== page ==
learning to be a librarian: teamwork

Since I started my internship at SMU and my classes at UNT at the same time, I had a steeper learning curve than my intern peers when it came to understanding how to answer questions at the reference desk. In addition, I’ve been working as a freelancer for more than 10 years, a position where I needed to figure out things on my own without a team to turn to for questions or guidance.

At the beginning of November, I returned to my undergraduate alma mater, the University of Missouri, for a women’s leadership conference. As I listened to our keynote speaker, who had just retired from a long career as a television presenter to start a new business, I was reminded that starting over means that I need to acknowledge that I don’t know everything about my new field. If librarianship is complicated enough to require a master’s degree, it is complex enough that I will always be asking questions and discussing new ideas with my colleagues.

I realized that I had been struggling with asking my peers and my mentors for help while working the reference desk. I had felt that it would show weakness if I asked questions or needed guidance. On my return trip to Texas, I pledged to turn to my fellow librarians more in order to improve my work.

Postscript: When I had my end of term meeting with my supervisor, he mentioned that my work had greatly improved during the month of November. I was thankful to be reminded that it is better to ask for help and guidance as I learn my new trade rather than struggling through on my own. I will continue to remember that as I learn more — and challenge myself more — as a librarian.

learning to be a librarian: frustration

I have been working on websites for more than 15 years, and I’ve taught myself a great deal of content management through Googling for tips and tutorials. I consider myself fairly tech savvy when it comes to figuring out new software.

But NVivo has bested me.

Our job description assignment for INFO 5000 required that we use NVivo software to create charts and infographics for a presentation analyzing several different job descriptions. I was able to learn how to mark text in the descriptions in order to track different phrases or skills. I thought creating the graphs would be a simple next step.

I was wrong.

I searched for tutorials. I asked my classmates. I asked my fellow interns at SMU (who also have completed this class at UNT). I found plenty of ways to mark and categorize information, and no guidance that led to the graphs I was envisioning in my head with multiple nodes. I worked on the project for nearly 12 hours, trying to create the desired graphics, without success. I woke up at 5 a.m. the next morning unable to get the project out of my head, and I continued to play with the settings for creating graphs.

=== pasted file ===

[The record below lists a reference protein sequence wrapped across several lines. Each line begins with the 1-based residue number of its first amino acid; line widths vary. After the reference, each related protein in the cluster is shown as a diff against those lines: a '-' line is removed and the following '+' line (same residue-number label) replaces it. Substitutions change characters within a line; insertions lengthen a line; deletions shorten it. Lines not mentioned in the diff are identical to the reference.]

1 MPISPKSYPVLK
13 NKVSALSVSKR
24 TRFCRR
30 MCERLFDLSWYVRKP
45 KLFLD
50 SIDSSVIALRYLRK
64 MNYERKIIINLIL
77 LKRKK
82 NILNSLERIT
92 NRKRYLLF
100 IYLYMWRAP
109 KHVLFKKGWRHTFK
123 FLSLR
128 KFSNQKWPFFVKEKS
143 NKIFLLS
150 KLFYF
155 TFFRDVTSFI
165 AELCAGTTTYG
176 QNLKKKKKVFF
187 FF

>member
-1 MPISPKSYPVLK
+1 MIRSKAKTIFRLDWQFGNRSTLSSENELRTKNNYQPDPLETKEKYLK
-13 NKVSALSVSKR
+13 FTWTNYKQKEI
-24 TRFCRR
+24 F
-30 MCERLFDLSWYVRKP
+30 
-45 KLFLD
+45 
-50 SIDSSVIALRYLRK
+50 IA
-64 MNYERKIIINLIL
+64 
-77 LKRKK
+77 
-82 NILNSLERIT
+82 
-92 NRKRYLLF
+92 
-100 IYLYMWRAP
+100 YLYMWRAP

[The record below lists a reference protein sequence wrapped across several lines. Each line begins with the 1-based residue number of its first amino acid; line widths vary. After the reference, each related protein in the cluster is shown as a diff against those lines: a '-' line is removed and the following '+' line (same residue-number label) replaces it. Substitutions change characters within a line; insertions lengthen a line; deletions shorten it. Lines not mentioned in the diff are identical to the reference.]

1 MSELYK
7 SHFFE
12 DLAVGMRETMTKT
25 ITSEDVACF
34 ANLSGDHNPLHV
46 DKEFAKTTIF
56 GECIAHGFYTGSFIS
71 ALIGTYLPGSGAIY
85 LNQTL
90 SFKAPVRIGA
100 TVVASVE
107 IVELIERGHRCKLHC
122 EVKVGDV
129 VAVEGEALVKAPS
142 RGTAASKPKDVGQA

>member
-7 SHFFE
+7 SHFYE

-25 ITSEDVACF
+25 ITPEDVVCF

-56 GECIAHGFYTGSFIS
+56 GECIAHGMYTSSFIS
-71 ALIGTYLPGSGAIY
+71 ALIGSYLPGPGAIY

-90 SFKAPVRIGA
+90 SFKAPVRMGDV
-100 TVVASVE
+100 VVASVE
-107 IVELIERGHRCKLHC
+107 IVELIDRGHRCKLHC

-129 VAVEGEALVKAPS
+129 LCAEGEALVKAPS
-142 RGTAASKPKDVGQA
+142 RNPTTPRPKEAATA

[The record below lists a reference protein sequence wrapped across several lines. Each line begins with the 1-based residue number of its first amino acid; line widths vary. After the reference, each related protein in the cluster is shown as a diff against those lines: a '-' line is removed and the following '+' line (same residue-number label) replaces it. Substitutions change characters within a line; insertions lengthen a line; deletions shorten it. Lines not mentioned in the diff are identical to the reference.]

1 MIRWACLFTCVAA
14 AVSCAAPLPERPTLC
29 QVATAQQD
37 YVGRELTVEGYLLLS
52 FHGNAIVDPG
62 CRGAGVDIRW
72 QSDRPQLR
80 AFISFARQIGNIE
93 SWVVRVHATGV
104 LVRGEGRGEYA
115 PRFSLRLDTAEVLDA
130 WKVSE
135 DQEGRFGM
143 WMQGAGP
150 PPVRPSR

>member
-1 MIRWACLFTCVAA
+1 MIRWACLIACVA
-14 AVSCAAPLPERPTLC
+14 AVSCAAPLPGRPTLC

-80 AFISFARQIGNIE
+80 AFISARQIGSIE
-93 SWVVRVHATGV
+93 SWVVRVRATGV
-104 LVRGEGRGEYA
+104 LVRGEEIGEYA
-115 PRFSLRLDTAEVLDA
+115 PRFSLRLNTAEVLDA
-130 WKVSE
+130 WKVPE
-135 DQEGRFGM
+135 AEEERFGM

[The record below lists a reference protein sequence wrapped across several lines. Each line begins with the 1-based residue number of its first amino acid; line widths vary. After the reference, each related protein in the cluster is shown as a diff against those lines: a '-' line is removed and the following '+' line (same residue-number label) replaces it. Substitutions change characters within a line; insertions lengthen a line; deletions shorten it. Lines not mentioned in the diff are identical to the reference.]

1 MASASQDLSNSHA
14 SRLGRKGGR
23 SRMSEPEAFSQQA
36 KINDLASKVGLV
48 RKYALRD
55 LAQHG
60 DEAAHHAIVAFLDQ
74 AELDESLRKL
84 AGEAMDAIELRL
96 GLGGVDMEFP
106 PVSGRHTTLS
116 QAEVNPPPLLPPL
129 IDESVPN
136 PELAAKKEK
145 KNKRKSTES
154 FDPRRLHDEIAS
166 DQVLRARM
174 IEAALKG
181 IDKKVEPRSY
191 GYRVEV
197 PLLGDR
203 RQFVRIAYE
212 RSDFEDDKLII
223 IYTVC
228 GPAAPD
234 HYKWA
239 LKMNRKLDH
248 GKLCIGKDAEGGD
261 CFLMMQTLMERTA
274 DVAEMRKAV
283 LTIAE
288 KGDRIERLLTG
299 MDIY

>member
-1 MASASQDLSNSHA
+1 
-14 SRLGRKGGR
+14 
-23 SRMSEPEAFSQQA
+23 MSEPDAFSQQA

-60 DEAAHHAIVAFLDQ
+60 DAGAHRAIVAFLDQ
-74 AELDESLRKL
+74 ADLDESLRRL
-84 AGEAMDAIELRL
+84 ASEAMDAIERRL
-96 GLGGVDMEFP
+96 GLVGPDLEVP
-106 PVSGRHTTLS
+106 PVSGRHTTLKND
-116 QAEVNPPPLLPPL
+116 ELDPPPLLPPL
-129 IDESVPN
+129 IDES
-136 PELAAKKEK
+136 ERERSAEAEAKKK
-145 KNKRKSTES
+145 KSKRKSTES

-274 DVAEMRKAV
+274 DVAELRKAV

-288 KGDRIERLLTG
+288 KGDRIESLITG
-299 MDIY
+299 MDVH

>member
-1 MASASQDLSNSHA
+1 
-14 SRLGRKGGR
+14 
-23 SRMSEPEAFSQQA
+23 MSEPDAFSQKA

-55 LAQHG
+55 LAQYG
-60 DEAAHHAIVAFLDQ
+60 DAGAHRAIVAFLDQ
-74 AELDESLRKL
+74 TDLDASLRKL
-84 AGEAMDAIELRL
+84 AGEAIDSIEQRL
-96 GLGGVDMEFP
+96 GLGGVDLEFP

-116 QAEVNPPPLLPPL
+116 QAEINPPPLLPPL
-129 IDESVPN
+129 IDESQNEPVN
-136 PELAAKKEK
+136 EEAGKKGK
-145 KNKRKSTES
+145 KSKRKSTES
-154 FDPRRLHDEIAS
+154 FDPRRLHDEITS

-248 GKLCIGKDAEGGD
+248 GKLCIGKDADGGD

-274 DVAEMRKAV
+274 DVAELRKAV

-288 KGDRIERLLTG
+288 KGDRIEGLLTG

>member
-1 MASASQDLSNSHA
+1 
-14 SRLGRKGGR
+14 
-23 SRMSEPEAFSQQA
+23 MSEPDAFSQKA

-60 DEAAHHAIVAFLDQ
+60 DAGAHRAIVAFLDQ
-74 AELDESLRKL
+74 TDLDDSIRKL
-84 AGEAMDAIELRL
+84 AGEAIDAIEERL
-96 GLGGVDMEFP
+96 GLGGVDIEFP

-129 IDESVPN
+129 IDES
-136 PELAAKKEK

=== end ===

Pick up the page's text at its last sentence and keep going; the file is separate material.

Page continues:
No dice.

So I decided to step back and re-envision my data. If I couldn’t create the graphs I originally sought, there were other ways to create data visualizations using the software, as well as other ways to create additional graphs within PowerPoint.

In any job or project, it’s likely that I’ll hit a stumbling point. It doesn’t help anyone to repeatedly try something that isn’t working. My goal is to work on becoming more flexible, so that when one approach doesn’t work, I can always step back, analyze the situation, and figure out a different approach that WILL work.

And possibly take a class on NVivo if I ever need to use it again.

learning to be a librarian: research. read. learn. repeat.

It has been two weeks since I attended the day-long institutes at Denton for INFO 5000 and INFO 5600, and one month since I attended training for working the reference desk at Southern Methodist University’s Fondren Library.

Today is my first day on the reference desk without a librarian behind me to answer questions or to guide my responses. What on earth am I going to do when I get my first question?

I never realized how much knowledge is necessary for becoming a librarian. Where things are. WHO people are. Who to ask for specific information, and to whom to refer specific questions. It’s been a long time since I had to reorient myself to a new job and a new field of study.

I learn more every day, and my assignments for INFO 5200 are particularly helpful as I navigate the ref desk and help people find information in the library. But every answer leads me to another question; as I refer a question to the Digital Collections librarians, I want to learn more about what they do and how they accomplish it.

I am setting a goal for myself to learn more about the varieties of jobs here at Fondren Library and beyond. While I am glad to see that we have assignments in INFO 5000 that will facilitate this, I will go beyond to meet people within the departments and learn about how they fit within the broader community here at SMU.